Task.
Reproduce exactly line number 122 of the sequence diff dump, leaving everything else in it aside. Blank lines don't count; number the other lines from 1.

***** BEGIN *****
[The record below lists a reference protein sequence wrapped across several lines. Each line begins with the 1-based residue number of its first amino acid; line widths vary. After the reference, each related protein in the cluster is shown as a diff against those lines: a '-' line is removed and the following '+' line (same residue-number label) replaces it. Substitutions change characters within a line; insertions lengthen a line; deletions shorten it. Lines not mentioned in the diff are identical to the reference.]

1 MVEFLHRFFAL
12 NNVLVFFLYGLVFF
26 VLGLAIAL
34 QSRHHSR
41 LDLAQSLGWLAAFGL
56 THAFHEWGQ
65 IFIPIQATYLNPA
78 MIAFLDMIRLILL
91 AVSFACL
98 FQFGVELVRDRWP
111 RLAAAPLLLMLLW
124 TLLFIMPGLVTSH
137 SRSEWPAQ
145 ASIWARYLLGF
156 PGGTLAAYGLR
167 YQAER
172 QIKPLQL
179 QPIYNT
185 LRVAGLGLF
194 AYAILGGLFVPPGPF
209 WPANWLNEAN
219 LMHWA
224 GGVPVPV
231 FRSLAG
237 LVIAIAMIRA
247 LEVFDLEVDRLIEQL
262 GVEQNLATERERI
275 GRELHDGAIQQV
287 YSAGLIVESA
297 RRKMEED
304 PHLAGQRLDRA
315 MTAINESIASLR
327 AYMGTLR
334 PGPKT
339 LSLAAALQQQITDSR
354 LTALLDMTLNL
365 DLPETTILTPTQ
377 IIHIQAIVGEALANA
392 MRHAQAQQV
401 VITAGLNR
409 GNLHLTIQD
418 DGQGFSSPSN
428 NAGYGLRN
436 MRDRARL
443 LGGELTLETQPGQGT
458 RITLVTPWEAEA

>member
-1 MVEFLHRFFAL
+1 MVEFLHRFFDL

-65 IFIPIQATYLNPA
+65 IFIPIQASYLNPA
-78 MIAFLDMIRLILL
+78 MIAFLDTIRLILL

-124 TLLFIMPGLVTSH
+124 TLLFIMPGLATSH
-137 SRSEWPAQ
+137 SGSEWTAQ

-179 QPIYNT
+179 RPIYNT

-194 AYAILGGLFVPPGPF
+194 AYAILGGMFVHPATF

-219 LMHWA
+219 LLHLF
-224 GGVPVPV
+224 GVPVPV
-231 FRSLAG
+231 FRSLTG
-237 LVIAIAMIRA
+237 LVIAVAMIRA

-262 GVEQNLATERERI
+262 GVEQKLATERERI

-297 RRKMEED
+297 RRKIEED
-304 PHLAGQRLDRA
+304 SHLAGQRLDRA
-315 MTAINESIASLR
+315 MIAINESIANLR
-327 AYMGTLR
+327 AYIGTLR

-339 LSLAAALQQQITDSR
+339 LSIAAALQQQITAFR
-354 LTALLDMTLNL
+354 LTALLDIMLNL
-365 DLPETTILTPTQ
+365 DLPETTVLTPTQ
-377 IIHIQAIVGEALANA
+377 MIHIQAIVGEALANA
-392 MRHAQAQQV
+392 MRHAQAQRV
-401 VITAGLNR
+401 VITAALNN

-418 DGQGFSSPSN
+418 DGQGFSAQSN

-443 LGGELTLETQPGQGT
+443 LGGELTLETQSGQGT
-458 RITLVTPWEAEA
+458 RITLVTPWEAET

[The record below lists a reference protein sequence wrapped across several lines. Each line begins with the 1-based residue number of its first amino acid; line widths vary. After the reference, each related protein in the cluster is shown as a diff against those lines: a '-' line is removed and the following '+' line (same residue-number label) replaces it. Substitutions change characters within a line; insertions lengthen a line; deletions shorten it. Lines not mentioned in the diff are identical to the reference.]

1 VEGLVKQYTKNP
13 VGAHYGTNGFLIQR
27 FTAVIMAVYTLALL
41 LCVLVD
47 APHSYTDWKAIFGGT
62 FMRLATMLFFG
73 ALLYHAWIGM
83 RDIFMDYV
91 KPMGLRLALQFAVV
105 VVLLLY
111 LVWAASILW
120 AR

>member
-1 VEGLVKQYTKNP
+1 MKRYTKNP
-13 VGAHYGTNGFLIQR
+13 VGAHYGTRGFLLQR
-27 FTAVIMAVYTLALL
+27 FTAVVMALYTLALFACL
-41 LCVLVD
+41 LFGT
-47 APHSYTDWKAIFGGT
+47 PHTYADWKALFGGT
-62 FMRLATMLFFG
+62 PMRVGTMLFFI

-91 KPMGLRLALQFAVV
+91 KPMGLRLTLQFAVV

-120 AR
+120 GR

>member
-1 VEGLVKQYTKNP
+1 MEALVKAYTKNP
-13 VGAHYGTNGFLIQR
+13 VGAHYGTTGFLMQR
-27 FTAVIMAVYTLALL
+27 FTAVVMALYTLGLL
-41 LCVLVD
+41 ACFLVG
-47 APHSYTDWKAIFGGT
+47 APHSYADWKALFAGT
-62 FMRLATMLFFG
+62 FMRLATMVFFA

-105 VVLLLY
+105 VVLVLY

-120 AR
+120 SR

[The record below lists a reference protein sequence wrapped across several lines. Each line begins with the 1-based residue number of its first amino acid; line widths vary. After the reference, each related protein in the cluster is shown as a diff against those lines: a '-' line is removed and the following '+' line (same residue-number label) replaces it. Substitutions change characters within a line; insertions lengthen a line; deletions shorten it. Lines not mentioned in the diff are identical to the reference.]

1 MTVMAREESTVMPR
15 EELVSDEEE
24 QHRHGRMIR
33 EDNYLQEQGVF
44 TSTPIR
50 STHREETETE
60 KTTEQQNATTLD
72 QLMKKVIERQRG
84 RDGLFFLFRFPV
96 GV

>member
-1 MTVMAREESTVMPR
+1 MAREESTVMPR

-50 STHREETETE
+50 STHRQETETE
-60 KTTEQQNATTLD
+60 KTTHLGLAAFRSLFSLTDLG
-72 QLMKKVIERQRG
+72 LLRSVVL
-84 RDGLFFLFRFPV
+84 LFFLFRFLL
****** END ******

+47 PHTYADWKALFGGT